Price: $310.00

    Code: 2448

    Directed by Lisa Molomot
    2013, 60 minutes
    Purchase: $310 | Classroom rental: $125

    Clinging to the last affordable housing in a rapidly gentrifying city, a determined group of neighbors struggle to save their homes from destruction when the City of New Haven, CT proposes to build a new school complex where their properties stand.

    Set upon building a new school, the city of New Haven claims eminent domain over the Upper Hill neighborhood. While the city argues the building of the new school corresponds to a need for better school facilities, the residents of the area, mostly struggling low-income African-American families, say the decision corresponds to the city's determination to sanitize the neighborhood in the proximity of the Yale-New Haven Hospital.

    Together with the help of community leaders and a civil rights lawyer, the unlikely group of neighbors decides to contest the city's claim and take the case to federal court. The film follows the groundbreaking case, which the plaintiffs ultimately lose: the court invokes the doctrine of laches . The neighborhood is demolished and 94 displaced families struggle to find new homes and to re-create a neighborhood life.

    The Hill is a fascinating look at the complex issues surrounding urban planning, gentrification and economic renewal.

    Subjects & Collections

    Festivals & Awards

    *Winner, Best Documentary Feature, Greenpoint Film Festival, 2013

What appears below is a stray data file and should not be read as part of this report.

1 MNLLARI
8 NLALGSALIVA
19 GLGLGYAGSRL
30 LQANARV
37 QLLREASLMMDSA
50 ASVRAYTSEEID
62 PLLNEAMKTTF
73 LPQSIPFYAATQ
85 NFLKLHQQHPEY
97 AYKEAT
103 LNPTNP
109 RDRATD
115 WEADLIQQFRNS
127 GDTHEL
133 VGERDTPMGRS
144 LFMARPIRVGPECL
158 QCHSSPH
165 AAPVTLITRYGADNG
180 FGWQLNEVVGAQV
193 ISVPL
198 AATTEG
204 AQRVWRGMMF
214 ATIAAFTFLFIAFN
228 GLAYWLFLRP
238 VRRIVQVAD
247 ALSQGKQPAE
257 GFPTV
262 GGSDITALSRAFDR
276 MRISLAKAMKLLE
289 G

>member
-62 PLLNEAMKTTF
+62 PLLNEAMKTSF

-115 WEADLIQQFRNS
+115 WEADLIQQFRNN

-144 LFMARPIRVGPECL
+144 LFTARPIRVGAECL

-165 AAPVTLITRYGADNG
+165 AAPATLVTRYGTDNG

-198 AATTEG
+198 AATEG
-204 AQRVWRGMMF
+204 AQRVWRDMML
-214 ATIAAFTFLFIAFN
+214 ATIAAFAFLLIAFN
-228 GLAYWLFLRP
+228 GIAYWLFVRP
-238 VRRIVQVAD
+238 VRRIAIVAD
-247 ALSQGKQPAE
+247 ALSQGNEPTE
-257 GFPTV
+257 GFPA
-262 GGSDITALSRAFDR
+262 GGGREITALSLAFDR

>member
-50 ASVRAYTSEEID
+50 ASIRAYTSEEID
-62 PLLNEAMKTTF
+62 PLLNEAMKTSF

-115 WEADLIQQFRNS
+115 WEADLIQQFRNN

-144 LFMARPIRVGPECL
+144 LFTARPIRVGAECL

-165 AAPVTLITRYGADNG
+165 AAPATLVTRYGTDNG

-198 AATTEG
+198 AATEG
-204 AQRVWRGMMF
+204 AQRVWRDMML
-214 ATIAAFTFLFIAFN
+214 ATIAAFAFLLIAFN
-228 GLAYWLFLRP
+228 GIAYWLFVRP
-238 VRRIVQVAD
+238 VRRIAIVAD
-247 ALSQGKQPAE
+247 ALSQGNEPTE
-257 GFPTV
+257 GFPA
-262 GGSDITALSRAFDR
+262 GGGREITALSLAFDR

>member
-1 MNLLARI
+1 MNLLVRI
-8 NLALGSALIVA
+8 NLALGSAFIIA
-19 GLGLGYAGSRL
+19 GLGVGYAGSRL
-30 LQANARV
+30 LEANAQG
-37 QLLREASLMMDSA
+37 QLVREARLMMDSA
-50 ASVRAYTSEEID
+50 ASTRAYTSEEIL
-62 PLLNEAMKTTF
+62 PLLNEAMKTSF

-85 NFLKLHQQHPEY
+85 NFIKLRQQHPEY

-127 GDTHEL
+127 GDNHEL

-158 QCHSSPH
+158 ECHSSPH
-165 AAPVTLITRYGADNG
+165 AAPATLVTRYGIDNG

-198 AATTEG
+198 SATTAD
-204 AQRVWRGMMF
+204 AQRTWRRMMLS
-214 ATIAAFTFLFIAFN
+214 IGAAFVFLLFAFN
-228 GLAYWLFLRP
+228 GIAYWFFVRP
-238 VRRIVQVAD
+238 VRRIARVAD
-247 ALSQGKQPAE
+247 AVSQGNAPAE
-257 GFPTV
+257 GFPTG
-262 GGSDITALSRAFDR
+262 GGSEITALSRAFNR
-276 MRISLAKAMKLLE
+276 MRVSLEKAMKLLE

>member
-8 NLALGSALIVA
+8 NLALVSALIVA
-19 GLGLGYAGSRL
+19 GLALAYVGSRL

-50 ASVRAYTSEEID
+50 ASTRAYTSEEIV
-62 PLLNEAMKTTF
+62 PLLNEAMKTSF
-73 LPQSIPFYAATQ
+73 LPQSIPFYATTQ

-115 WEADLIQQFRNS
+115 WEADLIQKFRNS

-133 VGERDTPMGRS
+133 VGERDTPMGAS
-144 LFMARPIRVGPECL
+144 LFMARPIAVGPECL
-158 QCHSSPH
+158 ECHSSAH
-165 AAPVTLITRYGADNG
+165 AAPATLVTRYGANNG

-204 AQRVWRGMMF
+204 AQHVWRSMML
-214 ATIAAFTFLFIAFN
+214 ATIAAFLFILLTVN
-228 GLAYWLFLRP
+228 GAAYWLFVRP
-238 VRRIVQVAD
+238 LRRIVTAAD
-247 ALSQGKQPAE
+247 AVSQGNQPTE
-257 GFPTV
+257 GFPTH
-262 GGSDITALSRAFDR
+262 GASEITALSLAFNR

*Honorable Mention, Paul Robeson Award, Newark Black Film Festival, 2014
    *Official Selection, Chicago International Social Change Film Festival, 2013
    *Official Selection, San Diego Black Film Festival, 2014
    *Official Selection, Awareness Film Festival, 2014
    *Official Selection, UNSPOKEN Human Rights Film Festival,2014


    "Immediately draws the audience into the controversial issues surrounding the political practices of urban renewal, socio-economical inequalities, and the ugly outcome of poor planning triggered by city leaders... Highly Recommended for public, high school, and academic library collections. It is of high quality and can be used to encourage classroom discussions covering a variety of topics including law, public policy, civil rights, and much more." - Educational Media Reviews Online

    "This potent and at times heartbreaking film raises issues regarding urban renewal, preservation of neighborhoods, and community involvement." - Booklist

    "An inspiring example of what community action can accomplish, one that could prove valuable to other localities faced with comparable struggles. In an age when individual rights are seemingly trampled upon with impunity, this film illustrates how it's possible for even the common man to have his say and to fight back." - Library Journal

      "Telling a timely human story about the potential downsides of urban planning, this is recommended ." - Video Librarian

    "The Hill is a remarkable film that follows a group of people who decide to protest the destruction of their neighborhood. Its great achievement is in revealing the meaning a poor, disheveled neighborhood has for the people who live there. It teaches us the "how" and the "why" of fighting city hall.”